Use the DBMS_JOB package to define instance affinity.
Controlling Job Execution with Instance Affinity
When using OPS for batch jobs, there are times when your job only needs to run using a single instance. For example, perhaps you have a job
that gathers sales statistics for a particular district office, whose data is all stored within a single database instance. Limiting the job
to run on one instance can cut overhead costs because you can prevent the job from interacting with other instances that do not have any job
data. Limiting a job to a single instance is called instance affinity and is a new feature in Oracle8i. Do not confuse this with disk affinity, which is another feature of OPS that we will discuss in the next lesson.
Two Initialization Parameters
Before you can run a batch job using DBMS_JOB package, you must adjust these two initialization parameters:
JOB_QUEUE_PROCESSES. This parameter defaults to zero. Increase it to one or more to enable jobs to run in the background. It can be a maximum of 36. Setting it higher than one causes the database to spawn multiple symmetric multiprocessing (SMP) background processes that can each run batch jobs simultaneously.
JOB_QUEUE_INTERVAL. This parameter defaults to 60 seconds, which means that the SMP background process wakes up every 60 seconds to start any background jobs scheduled to run at that time. You may leave this as is, or adjust it to be anywhere from 1 to 3,600 seconds (30 minutes).
Using DBMS_JOB to control Job Execution
The DBMS_JOB package has been superseded by the DBMS_SCHEDULER package. In particular, if you are administering jobs to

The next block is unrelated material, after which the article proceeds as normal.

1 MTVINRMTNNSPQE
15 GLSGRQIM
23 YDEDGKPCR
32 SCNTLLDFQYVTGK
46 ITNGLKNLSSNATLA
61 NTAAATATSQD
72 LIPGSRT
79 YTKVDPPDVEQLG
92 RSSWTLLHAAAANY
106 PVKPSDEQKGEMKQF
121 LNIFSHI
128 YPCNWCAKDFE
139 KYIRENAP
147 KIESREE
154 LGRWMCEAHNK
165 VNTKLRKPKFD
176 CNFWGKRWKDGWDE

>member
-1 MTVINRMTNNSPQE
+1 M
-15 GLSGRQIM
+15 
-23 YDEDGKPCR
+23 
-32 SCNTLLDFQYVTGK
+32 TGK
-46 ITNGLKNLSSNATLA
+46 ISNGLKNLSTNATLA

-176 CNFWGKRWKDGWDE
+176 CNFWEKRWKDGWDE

manage system load, you should consider disabling DBMS_JOB by revoking the package execution privilege for users.
The DBMS_JOB package schedules and manages jobs in the job queue.
No specific system privileges are required to use DBMS_JOB. No system privileges are available to manage DBMS_JOB. Jobs cannot be altered or deleted other than jobs owned by the user. This is true for all users including those users granted DBA privileges.
You can execute procedures that are owned by the user or for which the user is explicitly granted EXECUTE. However, procedures for which the user is granted the execute privilege through roles cannot be executed.
Note that, once a job is started and running, there is no easy way to stop the job.
Navigate through the following series of images to see the steps in creating and running a job using DBMS_JOB to control job execution.
The following parameters can be used with the DBMS_JOB.SUBMIT procedure.
WHAT: Required parameter that contains a call to a procedure or some other PL/SQL command to run.
NEXT_DATE: Tells the job queue when to run the job in the background. It defaults to SYSDATE.
INTERVAL: Optional parameter that tells the job queue how often (in days) to run the job.
NO_PARSE: FALSE by default, meaning the string inside the WHAT parameter is parsed when you submit the job. You can set it to TRUE so the string is not parsed.
INSTANCE: Optional parameter that tells the job queue in which instance of the OPS the job runs. If this parameter is left out,the job runs on any instance.
FORCE: Optional Boolean parameter that is set to FALSE by default.
This means that if the specified instance is not available, the job queue may select another instance.